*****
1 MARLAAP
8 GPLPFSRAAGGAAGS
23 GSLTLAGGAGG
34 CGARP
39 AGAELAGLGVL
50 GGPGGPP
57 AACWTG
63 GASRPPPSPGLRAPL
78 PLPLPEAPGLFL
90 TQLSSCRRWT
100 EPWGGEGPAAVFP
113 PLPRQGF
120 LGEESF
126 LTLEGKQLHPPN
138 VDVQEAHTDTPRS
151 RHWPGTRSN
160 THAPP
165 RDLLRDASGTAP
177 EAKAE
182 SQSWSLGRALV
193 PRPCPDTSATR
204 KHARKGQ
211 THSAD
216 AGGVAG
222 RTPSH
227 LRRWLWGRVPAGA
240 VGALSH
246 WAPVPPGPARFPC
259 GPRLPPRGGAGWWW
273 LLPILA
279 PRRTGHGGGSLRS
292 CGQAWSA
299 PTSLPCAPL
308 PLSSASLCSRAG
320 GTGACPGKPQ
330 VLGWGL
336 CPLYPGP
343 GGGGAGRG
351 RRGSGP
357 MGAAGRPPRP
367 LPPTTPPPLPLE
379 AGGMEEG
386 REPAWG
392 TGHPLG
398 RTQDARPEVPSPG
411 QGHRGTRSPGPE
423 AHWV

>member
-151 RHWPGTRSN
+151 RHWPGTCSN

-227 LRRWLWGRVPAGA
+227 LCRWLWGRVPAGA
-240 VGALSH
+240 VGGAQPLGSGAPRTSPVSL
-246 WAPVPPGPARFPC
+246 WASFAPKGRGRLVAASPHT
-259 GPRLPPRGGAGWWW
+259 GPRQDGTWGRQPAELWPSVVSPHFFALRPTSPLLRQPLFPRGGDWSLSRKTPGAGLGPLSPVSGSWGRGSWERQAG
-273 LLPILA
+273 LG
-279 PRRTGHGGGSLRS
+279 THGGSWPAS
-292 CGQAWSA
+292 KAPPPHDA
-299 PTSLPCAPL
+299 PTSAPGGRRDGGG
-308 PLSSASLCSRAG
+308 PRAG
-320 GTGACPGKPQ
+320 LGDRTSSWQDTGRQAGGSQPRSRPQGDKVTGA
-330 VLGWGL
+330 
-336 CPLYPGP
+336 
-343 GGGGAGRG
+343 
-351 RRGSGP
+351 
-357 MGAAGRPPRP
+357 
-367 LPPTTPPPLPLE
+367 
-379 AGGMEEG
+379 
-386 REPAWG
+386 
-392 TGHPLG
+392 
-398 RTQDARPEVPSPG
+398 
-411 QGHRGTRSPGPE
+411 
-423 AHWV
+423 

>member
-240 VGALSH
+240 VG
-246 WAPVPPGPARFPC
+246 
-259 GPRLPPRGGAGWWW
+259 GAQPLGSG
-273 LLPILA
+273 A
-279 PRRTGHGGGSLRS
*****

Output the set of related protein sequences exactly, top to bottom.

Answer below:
1 MARLAAP
8 GPLPFSRAAGGAAGS
23 GSLTLAGGAGG
34 CGARP
39 AGAELAGLGVL
50 GGPGGPP
57 AACWTG
63 GASRPPPSPGLRAPL
78 PLPLPEAPGLFL
90 TQLSSCRRWT
100 EPWGGEGPAAVFP
113 PLPRQGF
120 LGEESF
126 LTLEGKQLHPPN
138 VDVQEAHTDTPRS
151 RHWPGTRSN
160 THAPP
165 RDLLRDASGTAP
177 EAKAE
182 SQSWSLGRALV
193 PRPCPDTSATR
204 KHARKGQ
211 THSAD
216 AGGVAG
222 RTPSH
227 LRRWLWGRVPAGA
240 VGALSH
246 WAPVPPGPARFPC
259 GPRLPPRGGAGWWW
273 LLPILA
279 PRRTGHGGGSLRS
292 CGQAWSA
299 PTSLPCAPL
308 PLSSASLCSRAG
320 GTGACPGKPQ
330 VLGWGL
336 CPLYPGP
343 GGGGAGRG
351 RRGSGP
357 MGAAGRPPRP
367 LPPTTPPPLPLE
379 AGGMEEG
386 REPAWG
392 TGHPLG
398 RTQDARPEVPSPG
411 QGHRGTRSPGPE
423 AHWV

>member
-151 RHWPGTRSN
+151 RHWPGTCSN

-227 LRRWLWGRVPAGA
+227 LCRWLWGRVPAGA
-240 VGALSH
+240 VGGAQPLGSGAPRTSPVSL
-246 WAPVPPGPARFPC
+246 WASFAPKGRGRLVAASPHT
-259 GPRLPPRGGAGWWW
+259 GPRQDGTWGRQPAELWPSVVSPHFFALRPTSPLLRQPLFPRGGDWSLSRKTPGAGLGPLSPVSGSWGRGSWERQAG
-273 LLPILA
+273 LG
-279 PRRTGHGGGSLRS
+279 THGGSWPAS
-292 CGQAWSA
+292 KAPPPHDA
-299 PTSLPCAPL
+299 PTSAPGGRRDGGG
-308 PLSSASLCSRAG
+308 PRAG
-320 GTGACPGKPQ
+320 LGDRTSSWQDTGRQAGGSQPRSRPQGDKVTGA
-330 VLGWGL
+330 
-336 CPLYPGP
+336 
-343 GGGGAGRG
+343 
-351 RRGSGP
+351 
-357 MGAAGRPPRP
+357 
-367 LPPTTPPPLPLE
+367 
-379 AGGMEEG
+379 
-386 REPAWG
+386 
-392 TGHPLG
+392 
-398 RTQDARPEVPSPG
+398 
-411 QGHRGTRSPGPE
+411 
-423 AHWV
+423 

>member
-240 VGALSH
+240 VG
-246 WAPVPPGPARFPC
+246 
-259 GPRLPPRGGAGWWW
+259 GAQPLGSG
-273 LLPILA
+273 A
-279 PRRTGHGGGSLRS